A free flowing game is usually more enjoyable to all participants. The common practice is to let games proceed at speed three. The host will automatically decrease speed when players can't cope with the amount of data exchanged and thus avoid synchronisation errors. You can expect pausing to be minimal, and often frowned upon when frequent. Most campaigns will be set to speed two when large conflicts erupt. Some even slow down the game to speed one when peace settlements involve several players or become heated.
e) List of ongoing multiplayer campaigns
As is customary, each multiplayer campaign is described and organised within a forum thread. At this address lays a Google spreadsheet which lists ongoing campaigns: permanent or substitute spots are equally recorded. The spreadsheet can be edited by anyone following the link. The tables can also be viewed in this practical fashion.
Those who add or alter information are asked to do so in an orderly and accurate way.
f) New players or substitutes requests
There is an available list of players who desire to be contacted, should new campaigns be started: it can be found at this address. Players can moreover add their own information, as the tables can be edited by anybody.
There used to be several threads tackling the same issue: requesting substitutes and new players in ongoing multiplayer campaigns. Previous efforts to announce available spots proved to be unmanageable in the long run:
The original poster wasn't able to update the "request" thread anymore.
Sending private messages turned out to be tedious for many (full boxes, forum down, etc.).
People started chatting and digressing in the thread.
A public Google spreadsheet was set up — where active multiplayer campaigns are listed, along with their starting times, checksums, save game locations and other details. The need for "subs" and "perms" can easily be flagged, and their numbers and location added.
The document can be easily accessed and modified by anybody who is given the URL below. Accidental and malicious changes can be just as easily reverted. Changes can be notified to people via emails, so to keep updated. It is, in fact, a wiki of sorts — one which doesn't require much elaboration in setting up or even demands that users be registered.
The advantage to having a common document that is updated by several people is that it significantly simplifies maintenance and moderation.
Please, avoid starting new threads inviting substitutes or new players. Use the public spreadsheet or contact Silktrader to edit the campaign's title so that it signals the need for substitutes.
There couldn't be plainer words: cheating is looked down on and inhibited, in the multiplayer context. Paradox capacity is that of a) heeding users' reported issues and b) providing technical help and fixes in the form of patches when required. The proper conduct in dealing with new found cheats, what some dub "exploits" or general suspicions, is to bring them to the staff's attention in this section, or the "Bug Reports" one.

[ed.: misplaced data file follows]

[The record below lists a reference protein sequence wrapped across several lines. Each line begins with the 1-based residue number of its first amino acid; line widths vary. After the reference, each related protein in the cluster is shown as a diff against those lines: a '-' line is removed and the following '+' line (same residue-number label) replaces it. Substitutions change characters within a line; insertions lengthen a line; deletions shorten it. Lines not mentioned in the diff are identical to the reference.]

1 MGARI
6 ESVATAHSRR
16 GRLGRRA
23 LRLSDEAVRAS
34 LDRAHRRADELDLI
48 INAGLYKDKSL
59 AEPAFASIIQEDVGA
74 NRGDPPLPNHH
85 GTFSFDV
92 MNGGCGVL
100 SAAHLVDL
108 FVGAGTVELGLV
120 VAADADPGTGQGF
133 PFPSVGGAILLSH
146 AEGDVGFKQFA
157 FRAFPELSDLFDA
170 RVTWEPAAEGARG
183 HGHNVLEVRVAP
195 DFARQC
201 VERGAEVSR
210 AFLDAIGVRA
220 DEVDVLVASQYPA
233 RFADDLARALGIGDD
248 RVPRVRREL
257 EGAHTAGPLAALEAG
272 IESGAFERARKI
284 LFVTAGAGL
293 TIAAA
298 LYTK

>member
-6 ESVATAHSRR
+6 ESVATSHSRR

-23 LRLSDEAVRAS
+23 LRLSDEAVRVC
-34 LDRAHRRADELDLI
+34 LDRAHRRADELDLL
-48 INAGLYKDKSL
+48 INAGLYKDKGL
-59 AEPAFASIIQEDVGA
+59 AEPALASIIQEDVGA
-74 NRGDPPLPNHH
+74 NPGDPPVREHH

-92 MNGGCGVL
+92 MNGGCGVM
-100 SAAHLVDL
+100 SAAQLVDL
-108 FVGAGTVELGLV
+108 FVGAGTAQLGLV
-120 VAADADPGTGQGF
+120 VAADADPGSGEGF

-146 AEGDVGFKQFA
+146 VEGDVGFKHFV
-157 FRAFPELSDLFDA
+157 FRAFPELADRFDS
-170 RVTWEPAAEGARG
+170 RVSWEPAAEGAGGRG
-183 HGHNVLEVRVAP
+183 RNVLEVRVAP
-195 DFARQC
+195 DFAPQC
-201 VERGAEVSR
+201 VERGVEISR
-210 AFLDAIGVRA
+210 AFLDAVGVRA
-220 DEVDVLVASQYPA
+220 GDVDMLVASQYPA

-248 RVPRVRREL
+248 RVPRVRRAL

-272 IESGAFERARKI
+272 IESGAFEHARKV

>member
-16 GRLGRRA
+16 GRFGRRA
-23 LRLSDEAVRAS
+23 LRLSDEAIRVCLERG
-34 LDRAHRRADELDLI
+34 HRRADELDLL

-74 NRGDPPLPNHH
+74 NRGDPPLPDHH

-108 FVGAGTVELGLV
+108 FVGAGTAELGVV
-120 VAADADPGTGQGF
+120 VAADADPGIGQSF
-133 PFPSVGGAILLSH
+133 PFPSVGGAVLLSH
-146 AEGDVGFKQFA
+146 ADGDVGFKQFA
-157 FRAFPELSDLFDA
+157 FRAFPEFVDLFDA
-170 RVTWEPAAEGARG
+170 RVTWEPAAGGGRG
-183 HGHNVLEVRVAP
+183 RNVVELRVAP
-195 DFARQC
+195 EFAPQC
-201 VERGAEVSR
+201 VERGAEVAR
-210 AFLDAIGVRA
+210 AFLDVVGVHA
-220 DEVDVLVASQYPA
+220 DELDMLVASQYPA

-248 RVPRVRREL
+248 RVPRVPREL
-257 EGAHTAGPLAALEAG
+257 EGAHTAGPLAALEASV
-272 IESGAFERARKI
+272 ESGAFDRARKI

A "black list" naming cheaters is unthinkable, as it would stir confrontational arguments. The forum's policy with regards to cheaters is the following — on being caught a first time users will be verbally warned, a second occurrence would warrant a ban preventing the cheater to access every Paradox multiplayer section. You're reminded not to accuse players unless you have proofs of their misdeed, which will be examined.
The quickest and most effective way to detect frauds is to analyse saved games. During a multiplayer campaign, anybody, at anytime, can save the game — be they the host or otherwise. When a campaign is paused in anticipation for a rehost the game is usually saved, the same goes when a session is over. It is therefore possible to compare two saved games — it's surprisingly easy to do so when the saving date is the same, or close enough. Most file comparison applications will assist one's inspection. One of them is the open sourced WinMerge, for Windows. There are other alternatives, listed in this wikipedia page.
The following bit is an example showing WinMerge's typical output:
In this case, a hypothetical cheater wishes to strengthen one of his generals by increasing his fire rating, while at the same time extending his life. A few lines below you can see another attempt at trying to boost his next monarch's ratings. Some changes would be hard to spot while in the game, exploring the interface. The heir's ratings, for instance, don't exactly catch the eye, but by reviewing the save's content it's possible to extricate such attempts.
The numbers on the left represent line numbers. Saved games tend to be long files; it's possible to browse differences by hitting the "alt + arrow down or up" combination. Generally, there will be very few differences between games saved on the same date. Malicious edits will be immediately visible in a location pane.
Some elements, which are irrelevant for the purpose of a security check, may change, from a player's save to another: slider locks, armies origins and destinations, etc. To prevent these from distractingly appearing in the comparison one can adopt "filters". In the "Tools" menu there is an option that allows the creation of "line filters". By entering "target", for example, one would exclude every line containing this word from being counted as a difference. Since it's possible to include statements on the same line as a "target" entry, a more secure filter would be: "^[ \t]+target=\d+$". It's a regular expression, a way to specify that "target" should be preceded by at least one space or tab character, and succeeded by a bunch of numbers and the end of a line.
Last edited by silktrader; 13-02-2013 at 19:20.
Reason: Technical update